The article I’m going to post is about half a year old, and was written following the sexual abuse scandal involving Josh Duggar (the Duggar’s oldest son) of the reality show 19 Kids and Counting.   I haven’t watched all the episodes, but I firmly believe that sexual abuse as well as malignant narcissism is a huge problem in the Duggar family.   Josh is probably not the first abuser.  His parents, Michelle and Jim Bob, are both very controlling and both use their ultra-conservative religion to control and shame, and isolate their kids from learning anything on their own.   The fame and fortune from their reality show no doubt provides a ton of narcissistic supply to both Michelle and Jim Bob.  I see many of their kids as scapegoats and flying monkeys.   Josh seemed like he was a Golden Child.

I’m posting this article now because it’s still relevant. Sexual abuse is not going away anytime soon and has been with us probably as long as human beings have been around.  What do you think of the Duggars?  Do you think Jim Bob and Michelle genuinely love their children, or are their children just props in the narrative of moral and religious “perfection” they’re selling to the world?  Will any of them ever dare to break free of the prison of their huge, dysfunctional family and its narcissistic rulers?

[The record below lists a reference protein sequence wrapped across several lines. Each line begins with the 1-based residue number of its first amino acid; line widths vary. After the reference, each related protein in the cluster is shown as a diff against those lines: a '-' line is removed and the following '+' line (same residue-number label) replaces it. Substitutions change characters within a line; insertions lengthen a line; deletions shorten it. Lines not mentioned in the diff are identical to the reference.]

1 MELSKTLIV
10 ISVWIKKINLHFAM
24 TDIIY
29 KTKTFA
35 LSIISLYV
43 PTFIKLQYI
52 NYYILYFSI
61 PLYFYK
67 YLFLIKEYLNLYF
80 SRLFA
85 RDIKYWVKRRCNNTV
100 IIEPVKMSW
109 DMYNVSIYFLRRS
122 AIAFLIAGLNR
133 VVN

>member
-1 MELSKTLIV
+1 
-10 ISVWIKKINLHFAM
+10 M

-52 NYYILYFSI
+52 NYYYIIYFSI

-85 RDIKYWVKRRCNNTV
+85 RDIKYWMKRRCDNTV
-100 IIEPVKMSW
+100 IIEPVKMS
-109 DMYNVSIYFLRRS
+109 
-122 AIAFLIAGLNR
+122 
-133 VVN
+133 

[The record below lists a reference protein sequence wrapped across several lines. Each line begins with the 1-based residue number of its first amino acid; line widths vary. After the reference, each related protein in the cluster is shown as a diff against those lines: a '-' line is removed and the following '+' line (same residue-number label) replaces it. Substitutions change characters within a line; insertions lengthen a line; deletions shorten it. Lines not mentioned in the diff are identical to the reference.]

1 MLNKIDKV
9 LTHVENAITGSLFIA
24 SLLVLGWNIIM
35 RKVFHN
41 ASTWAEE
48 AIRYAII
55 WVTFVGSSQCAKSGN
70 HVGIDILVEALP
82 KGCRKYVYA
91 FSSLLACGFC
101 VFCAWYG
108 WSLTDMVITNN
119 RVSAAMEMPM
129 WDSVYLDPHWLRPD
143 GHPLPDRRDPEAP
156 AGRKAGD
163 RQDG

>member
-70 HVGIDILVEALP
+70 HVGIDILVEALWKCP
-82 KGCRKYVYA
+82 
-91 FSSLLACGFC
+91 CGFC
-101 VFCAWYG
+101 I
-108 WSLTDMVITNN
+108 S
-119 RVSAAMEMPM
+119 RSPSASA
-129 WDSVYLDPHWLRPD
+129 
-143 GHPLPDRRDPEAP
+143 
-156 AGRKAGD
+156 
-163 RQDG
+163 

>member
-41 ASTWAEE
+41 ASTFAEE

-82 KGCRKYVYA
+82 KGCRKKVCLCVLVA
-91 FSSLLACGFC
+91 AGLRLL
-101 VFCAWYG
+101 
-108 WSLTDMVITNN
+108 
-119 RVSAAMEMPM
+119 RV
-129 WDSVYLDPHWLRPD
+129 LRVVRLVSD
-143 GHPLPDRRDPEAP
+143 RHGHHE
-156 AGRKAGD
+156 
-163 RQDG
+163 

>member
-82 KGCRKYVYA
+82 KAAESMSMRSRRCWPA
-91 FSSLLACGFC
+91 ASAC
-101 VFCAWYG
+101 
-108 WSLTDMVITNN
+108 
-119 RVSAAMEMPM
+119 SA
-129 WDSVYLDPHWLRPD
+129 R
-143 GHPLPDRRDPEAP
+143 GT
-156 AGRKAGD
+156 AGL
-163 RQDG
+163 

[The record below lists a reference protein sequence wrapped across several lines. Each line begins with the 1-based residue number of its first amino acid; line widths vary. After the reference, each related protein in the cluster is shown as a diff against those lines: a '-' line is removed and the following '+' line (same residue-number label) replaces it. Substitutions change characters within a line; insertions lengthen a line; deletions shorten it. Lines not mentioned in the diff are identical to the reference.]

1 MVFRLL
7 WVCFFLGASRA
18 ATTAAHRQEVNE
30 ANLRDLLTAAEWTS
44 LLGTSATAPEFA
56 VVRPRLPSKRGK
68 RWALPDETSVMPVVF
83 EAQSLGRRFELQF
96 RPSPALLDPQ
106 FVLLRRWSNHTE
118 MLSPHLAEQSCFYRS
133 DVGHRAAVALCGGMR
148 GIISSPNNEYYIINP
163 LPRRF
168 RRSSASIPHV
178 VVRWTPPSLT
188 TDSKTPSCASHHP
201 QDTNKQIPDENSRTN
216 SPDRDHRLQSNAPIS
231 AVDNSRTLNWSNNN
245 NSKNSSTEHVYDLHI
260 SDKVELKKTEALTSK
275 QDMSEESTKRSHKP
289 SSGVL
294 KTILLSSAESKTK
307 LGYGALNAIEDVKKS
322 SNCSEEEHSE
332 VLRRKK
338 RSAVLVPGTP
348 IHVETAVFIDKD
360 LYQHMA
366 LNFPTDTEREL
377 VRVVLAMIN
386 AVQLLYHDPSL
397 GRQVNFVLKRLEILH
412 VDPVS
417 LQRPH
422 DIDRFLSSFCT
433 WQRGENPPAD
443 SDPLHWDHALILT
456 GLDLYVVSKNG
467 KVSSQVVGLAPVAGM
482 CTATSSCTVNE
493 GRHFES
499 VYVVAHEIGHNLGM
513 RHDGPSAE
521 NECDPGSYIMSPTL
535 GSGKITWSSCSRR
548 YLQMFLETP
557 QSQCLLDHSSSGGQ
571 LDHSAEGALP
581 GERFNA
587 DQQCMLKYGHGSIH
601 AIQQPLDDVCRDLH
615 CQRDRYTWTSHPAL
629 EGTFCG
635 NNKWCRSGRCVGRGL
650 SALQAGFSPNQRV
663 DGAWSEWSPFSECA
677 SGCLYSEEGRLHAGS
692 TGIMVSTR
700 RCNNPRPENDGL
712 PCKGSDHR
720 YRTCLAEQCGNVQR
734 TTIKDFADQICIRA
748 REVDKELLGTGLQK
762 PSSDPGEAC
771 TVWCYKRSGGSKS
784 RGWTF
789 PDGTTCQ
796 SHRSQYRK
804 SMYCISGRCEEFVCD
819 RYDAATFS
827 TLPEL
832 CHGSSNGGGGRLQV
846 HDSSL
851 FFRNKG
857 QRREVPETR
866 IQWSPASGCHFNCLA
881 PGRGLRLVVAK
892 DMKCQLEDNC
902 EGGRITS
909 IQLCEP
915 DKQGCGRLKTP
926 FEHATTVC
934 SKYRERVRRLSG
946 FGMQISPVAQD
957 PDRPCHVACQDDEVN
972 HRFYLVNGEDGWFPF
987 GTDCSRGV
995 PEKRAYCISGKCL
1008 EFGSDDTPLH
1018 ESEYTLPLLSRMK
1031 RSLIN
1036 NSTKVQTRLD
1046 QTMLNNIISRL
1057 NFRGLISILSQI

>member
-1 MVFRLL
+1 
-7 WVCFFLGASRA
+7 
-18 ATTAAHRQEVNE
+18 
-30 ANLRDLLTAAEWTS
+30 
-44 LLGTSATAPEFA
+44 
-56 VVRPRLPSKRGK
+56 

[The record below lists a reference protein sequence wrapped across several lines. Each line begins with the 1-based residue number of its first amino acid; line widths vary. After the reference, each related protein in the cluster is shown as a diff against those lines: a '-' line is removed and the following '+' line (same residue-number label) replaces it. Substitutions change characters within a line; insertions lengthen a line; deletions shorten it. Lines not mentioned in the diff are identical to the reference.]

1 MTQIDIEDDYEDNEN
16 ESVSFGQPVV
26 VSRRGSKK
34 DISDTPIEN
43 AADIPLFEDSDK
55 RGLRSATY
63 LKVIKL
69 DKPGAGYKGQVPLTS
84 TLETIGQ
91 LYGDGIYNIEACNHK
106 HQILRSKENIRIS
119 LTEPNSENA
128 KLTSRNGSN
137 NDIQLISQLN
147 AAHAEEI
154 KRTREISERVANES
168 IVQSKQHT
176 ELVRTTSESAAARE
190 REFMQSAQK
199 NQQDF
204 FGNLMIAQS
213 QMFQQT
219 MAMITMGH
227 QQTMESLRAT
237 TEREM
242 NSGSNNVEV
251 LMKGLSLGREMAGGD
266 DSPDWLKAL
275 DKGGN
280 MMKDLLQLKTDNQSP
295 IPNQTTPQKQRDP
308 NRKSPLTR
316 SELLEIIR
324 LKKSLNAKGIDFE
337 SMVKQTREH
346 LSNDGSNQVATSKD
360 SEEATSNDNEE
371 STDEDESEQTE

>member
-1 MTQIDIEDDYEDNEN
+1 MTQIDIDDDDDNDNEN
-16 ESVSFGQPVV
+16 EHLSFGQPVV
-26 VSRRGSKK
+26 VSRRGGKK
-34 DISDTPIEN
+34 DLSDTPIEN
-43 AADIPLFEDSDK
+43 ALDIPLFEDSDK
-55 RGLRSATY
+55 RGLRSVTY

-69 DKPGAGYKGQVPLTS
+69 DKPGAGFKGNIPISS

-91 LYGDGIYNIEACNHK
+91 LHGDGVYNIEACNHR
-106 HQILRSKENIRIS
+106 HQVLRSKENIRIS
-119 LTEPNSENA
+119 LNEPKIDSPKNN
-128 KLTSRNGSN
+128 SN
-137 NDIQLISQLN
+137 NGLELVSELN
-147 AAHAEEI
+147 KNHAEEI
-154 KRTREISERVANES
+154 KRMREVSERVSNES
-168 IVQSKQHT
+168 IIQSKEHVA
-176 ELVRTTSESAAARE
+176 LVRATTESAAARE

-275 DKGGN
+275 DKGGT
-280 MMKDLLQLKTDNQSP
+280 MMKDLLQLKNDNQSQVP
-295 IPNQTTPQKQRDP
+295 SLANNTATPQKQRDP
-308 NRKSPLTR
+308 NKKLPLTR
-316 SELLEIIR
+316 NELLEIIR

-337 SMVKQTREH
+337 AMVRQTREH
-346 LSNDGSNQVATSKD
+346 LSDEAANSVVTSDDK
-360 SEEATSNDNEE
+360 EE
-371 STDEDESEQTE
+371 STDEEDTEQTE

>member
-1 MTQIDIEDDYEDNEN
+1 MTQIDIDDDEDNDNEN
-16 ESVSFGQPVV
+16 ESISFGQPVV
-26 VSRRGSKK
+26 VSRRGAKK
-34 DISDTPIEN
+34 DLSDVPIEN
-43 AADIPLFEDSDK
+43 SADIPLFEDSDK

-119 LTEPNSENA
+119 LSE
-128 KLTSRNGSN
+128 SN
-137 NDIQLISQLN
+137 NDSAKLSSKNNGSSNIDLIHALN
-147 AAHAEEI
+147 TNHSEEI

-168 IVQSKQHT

The Duggars: Abuse and Conservative Religion

Until a few weeks ago, I had no idea who the Duggar family was. To my surprise, it appears that many people in North America have been following this conservative Christian family. Further, the Duggar’s seem to be very influenctial among various Evangelical Christian lobbying groups. It seems that they have become a sensation because of their reality TV show, 19 Kids and Counting. Even as I read some things about the family in the news in recent weeks, it seemed to me that the Duggar’s were faux celebrities much like the Kardashian’s and Paris Hilton: they never really did anything but yet they seem to be famous.

I received an email from one of my colleagues, a psychologist in another part of the country, who asked what I thought of the Duggar’s and the current sexual abuse scandal. It was her question that prompted me to learn more about the family. While I have clearly never met the Duggar’s nor have I watched their TV show, what I found in the press seemed to fit the pattern of domestic abuse.

Read the rest of Lou’s article here.